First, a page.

Since the 2000 election, there has been an effort to pass what is called the National Popular Vote Interstate Compact, most obviously because the popular vote winner, Al Gore, lost the election in the electoral college even though he had 500,000 more votes. That effort has intensified after another popular vote winner, Hillary Clinton, lost the election in the electoral college even though she had 3,000,000 more votes.
I was against this National Popular Vote Interstate Compact over the years after 2000 because I believed the conventional wisdom at the time: that such a result where the popular vote winner loses the Presidency is a rare event and an aberration, and that the electoral college more often than not favored Democrats than Republicans. That conventional wisdom has been turned on its head. Now this supposed aberration has happened twice in sixteen years, allowing the Republicans to have two Presidencies even though they have only won the popular vote once… ONCE… since the 1988 election. Thirty-one years!
Given the demographic changes in the country, where we are becoming not only a majority minority country but also a urban country, where most of our population will be located in urban counties and suburban counties rather than in rural or exurban counties; the electoral college becomes a protection racket for the minority Republican party.
So obviously, something must be done to reform the electoral college. But good luck amending the constitution. That could take years if not decades. You need a two-thirds majority vote of both houses of Congress to pass a proposed constitutional amendment. And that is just the first step. Then you need three-fourths of the states (38 states) to ratify the proposed amendment, either by their legislatures or special ratifying conventions. So yeah, good luck.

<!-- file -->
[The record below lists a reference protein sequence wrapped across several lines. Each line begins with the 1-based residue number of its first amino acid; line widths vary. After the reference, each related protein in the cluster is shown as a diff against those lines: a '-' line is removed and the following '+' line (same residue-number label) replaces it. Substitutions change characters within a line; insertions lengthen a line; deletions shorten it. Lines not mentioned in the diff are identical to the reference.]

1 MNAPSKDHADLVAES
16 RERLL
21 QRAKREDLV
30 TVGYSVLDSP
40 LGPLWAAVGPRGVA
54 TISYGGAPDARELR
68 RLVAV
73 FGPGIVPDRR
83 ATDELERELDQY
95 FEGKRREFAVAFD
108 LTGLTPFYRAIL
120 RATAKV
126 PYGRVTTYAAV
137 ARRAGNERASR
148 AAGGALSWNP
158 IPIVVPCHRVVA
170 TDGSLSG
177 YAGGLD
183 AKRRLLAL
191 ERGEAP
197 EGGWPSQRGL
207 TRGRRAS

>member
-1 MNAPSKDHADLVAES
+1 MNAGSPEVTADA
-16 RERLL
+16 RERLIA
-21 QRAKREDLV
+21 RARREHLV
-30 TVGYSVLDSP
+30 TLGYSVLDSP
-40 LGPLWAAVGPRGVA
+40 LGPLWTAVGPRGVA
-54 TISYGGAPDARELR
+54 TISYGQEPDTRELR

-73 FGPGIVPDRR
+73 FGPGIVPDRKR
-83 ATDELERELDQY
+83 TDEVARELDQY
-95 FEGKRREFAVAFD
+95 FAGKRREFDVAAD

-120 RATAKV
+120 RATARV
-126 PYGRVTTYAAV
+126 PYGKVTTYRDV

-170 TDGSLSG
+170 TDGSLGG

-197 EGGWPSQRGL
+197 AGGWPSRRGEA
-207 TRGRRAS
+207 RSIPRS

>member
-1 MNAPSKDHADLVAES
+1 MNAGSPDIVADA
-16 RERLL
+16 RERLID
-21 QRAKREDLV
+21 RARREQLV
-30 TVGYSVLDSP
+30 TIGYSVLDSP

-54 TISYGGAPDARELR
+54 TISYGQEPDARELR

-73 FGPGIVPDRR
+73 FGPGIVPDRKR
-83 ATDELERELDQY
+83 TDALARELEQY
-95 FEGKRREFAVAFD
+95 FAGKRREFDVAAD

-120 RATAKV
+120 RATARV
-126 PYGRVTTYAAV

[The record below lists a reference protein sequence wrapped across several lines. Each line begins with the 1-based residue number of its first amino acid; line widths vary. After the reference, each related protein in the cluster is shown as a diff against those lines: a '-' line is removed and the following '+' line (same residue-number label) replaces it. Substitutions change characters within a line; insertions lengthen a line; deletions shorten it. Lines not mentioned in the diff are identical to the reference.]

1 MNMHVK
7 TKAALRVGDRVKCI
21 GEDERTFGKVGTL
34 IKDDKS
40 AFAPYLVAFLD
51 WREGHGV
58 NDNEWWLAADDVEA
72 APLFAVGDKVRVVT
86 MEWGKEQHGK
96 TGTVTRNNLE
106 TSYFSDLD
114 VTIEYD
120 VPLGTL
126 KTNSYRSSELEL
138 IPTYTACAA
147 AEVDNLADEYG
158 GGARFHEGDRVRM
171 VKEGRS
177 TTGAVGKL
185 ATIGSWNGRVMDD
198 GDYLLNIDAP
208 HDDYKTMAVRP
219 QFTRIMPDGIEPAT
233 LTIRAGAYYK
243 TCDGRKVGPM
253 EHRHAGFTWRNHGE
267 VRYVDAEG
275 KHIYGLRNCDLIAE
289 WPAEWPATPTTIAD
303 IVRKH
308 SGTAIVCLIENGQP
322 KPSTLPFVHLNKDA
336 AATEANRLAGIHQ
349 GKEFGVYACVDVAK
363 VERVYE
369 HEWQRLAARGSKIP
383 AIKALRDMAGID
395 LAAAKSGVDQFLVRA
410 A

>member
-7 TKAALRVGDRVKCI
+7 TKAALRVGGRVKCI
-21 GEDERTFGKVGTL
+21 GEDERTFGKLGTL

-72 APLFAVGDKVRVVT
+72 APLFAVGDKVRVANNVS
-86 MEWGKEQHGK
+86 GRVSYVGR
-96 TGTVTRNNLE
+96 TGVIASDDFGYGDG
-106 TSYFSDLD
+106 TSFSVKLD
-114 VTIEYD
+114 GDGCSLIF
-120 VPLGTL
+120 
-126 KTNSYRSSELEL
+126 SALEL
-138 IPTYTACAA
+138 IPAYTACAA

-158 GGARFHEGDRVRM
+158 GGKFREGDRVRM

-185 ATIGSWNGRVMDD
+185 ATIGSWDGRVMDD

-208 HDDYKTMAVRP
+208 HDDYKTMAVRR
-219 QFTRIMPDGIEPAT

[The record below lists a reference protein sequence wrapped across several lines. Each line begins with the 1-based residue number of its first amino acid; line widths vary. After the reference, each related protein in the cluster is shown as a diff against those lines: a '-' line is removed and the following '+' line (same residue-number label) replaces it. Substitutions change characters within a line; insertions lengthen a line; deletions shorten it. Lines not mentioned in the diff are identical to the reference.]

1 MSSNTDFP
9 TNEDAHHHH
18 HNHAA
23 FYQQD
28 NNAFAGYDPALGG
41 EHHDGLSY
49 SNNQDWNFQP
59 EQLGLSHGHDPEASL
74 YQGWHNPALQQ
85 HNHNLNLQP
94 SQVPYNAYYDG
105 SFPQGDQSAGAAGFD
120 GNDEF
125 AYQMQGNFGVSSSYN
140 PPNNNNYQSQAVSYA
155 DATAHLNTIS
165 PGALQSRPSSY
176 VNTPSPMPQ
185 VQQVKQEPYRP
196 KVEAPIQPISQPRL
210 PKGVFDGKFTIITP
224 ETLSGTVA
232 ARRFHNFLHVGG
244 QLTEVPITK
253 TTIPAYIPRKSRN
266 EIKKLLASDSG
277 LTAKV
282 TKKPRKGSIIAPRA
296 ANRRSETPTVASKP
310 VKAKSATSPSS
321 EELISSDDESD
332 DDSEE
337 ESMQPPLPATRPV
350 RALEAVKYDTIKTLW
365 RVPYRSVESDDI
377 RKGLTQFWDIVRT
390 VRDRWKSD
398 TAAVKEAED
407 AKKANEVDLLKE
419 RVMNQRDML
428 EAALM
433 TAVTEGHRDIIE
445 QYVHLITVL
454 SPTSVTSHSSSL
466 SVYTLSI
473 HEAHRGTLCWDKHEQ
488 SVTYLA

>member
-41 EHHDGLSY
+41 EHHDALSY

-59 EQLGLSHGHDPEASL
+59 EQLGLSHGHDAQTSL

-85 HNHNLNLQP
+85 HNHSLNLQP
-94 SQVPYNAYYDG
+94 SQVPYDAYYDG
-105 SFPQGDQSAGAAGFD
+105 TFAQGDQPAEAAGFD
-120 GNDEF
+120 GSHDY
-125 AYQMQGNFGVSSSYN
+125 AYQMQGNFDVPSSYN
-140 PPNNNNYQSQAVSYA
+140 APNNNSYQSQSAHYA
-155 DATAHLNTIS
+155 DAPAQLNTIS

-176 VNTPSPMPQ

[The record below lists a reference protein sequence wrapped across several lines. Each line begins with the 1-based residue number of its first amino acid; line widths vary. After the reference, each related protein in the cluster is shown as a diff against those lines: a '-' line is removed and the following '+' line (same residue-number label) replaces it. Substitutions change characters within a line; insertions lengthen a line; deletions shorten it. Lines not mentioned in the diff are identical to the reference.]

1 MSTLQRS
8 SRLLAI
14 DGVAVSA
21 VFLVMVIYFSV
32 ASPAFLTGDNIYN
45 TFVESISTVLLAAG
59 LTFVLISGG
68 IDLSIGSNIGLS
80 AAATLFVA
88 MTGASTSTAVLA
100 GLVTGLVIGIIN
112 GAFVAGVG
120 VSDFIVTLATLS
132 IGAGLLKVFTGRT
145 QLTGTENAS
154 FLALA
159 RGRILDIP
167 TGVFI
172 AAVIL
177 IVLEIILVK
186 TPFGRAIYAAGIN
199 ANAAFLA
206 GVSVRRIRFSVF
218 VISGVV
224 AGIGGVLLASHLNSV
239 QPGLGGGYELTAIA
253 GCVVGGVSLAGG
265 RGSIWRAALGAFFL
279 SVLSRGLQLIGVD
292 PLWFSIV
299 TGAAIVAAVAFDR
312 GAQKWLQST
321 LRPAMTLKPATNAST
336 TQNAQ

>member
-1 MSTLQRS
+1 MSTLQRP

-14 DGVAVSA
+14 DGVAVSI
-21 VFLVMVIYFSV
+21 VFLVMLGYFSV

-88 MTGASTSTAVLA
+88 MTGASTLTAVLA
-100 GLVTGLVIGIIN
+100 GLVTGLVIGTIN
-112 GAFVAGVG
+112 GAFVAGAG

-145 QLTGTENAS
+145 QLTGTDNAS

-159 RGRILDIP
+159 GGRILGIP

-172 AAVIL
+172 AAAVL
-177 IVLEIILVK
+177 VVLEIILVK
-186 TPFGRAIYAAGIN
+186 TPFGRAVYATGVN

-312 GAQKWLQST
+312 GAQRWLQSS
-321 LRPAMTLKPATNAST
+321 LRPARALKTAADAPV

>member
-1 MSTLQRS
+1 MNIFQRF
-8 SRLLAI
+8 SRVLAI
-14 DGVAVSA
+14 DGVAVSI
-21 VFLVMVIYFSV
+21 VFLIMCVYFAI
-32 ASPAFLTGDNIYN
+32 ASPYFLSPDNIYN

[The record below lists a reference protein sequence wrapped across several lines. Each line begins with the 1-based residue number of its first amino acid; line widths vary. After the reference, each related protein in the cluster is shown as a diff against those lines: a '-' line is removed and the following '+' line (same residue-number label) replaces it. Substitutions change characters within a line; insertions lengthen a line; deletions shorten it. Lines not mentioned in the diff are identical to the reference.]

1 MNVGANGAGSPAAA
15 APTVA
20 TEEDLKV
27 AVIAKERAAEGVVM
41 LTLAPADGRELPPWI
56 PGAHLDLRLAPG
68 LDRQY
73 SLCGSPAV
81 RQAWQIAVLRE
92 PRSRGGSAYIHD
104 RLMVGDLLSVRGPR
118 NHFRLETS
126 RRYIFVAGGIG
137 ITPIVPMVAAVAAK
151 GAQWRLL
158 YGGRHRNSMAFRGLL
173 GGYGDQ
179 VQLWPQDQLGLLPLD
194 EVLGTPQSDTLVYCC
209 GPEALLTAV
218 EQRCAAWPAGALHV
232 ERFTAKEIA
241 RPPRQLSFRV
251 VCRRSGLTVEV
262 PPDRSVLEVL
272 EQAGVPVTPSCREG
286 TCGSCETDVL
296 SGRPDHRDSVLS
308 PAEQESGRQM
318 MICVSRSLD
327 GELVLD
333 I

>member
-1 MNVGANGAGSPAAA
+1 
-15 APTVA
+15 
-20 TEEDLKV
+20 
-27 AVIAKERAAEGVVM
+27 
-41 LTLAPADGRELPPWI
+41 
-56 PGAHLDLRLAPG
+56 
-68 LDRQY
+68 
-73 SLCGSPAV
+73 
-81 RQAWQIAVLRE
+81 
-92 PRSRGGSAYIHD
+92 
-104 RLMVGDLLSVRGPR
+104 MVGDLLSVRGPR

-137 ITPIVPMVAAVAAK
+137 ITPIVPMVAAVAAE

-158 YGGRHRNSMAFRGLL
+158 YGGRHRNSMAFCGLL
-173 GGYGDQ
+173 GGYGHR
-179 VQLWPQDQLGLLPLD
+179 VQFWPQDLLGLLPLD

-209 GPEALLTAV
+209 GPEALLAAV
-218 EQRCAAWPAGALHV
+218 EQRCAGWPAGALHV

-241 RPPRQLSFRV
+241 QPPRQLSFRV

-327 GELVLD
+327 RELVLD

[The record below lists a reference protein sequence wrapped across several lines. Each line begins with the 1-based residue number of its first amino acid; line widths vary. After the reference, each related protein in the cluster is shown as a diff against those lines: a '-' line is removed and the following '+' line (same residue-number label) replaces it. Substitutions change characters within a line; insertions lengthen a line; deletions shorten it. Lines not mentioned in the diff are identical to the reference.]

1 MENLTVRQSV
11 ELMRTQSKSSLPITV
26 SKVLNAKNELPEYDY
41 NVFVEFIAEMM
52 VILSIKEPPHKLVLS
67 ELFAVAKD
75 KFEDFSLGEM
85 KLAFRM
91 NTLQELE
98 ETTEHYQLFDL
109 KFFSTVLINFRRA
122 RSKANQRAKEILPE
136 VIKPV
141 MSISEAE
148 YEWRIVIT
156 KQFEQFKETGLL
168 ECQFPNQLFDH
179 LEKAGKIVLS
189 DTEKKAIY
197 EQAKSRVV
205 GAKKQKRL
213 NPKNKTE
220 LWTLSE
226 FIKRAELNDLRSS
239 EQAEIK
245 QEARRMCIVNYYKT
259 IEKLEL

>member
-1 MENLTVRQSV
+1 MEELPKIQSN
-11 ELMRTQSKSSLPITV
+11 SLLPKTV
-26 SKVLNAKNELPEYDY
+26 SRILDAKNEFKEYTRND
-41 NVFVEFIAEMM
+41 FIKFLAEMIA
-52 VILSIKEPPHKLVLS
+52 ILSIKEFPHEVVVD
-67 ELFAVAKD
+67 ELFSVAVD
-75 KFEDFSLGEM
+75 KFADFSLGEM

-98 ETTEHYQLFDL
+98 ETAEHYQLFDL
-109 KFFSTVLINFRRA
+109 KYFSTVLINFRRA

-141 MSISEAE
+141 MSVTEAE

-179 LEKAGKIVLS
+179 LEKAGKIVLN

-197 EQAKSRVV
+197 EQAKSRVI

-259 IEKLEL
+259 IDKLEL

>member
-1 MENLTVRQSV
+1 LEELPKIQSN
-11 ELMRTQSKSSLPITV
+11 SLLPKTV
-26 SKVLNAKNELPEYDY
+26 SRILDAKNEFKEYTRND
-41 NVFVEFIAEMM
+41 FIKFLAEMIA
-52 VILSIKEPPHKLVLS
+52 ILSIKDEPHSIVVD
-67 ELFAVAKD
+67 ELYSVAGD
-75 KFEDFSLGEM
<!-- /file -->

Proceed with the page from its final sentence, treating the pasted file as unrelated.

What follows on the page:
That brings us to the National Popular Vote Interstate Compact. This agreement would have every member state to the compact give its electoral votes to the national popular vote winner if enough states with a majority of electoral votes —270 in total—sign up. Once that threshold is reached, all presidential candidates would have to compete to win the national popular vote rather than the Electoral College vote, effectively ending the Electoral College without needing to amend the Constitution.
Now, there are problems with this compact, in that certain Republican rural states with Republican legislatures and Republican governors will never sign on to the compact, which means if Republicans do ever win the popular vote again, then they are going to get an outsized electoral vote margin, as the compact states would be obliged to turn over their electoral votes to the popular vote winner. But it is better than nothing.
The states in blue on the map above have already passed the compact agreement through their legislatures. That’s 172 electoral votes. Another 47 electoral votes could be added to the compact by the election in 2020 if they pass the compact through their legislatures this year. Those are the states in the darker green, and Delaware is one of them. If those states do pass the compact this year, we are still short of the 270 vote threshold to make the compact active, as there compact would only have 219 electoral votes. However, depending on whether Democrats capture full trifectas of government in the additional states in the light green colored states in the map, another 72 electoral votes can be added to the compact by the election of 2024, and that would mean the compact would be in force and active at 291 electoral votes.
Colorado just passed the compact through their legislature this past work, and this was Senator Bryan Townsend’s reaction:
Delaware passed the compact through the House in 2011, but it never got through the Senate in that session. The House also had passed it in 2009, but again, the Senate was uninterested. But maybe Senator Townsend, the majority whip, can get them interested. And so maybe can the orange haired traitor in the White House.